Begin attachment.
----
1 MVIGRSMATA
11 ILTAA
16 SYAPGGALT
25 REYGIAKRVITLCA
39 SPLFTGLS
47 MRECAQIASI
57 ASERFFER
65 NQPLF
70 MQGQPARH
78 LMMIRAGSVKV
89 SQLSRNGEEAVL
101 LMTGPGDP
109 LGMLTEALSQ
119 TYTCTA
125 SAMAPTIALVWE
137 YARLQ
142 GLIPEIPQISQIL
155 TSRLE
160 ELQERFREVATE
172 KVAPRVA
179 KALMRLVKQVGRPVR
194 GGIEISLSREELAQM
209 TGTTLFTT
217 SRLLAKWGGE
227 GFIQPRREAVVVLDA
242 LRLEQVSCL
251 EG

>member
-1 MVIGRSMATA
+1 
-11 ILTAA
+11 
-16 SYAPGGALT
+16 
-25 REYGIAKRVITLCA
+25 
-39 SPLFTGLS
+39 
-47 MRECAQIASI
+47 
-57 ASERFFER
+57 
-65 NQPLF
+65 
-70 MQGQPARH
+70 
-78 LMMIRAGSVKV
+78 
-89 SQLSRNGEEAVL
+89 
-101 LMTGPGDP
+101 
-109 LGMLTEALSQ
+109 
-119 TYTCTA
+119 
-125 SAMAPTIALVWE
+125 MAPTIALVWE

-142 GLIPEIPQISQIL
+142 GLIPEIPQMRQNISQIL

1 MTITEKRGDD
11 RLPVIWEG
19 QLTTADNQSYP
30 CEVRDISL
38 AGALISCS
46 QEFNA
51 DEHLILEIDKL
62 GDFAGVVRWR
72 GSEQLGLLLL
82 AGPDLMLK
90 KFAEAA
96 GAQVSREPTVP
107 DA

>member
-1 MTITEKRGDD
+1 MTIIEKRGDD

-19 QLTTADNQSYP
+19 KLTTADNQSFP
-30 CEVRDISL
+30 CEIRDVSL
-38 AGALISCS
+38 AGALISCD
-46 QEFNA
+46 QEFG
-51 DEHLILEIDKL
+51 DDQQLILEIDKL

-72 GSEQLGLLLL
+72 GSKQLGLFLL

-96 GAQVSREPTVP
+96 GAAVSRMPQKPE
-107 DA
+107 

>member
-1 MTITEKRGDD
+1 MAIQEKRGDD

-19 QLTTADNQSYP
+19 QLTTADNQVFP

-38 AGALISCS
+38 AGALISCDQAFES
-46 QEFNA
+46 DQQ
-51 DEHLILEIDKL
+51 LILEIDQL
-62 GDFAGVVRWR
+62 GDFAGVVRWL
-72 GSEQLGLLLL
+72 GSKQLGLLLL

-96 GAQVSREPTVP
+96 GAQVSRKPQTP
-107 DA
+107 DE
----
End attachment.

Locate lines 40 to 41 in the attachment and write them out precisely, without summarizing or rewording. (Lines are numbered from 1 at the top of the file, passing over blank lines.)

+47 
-57 ASERFFER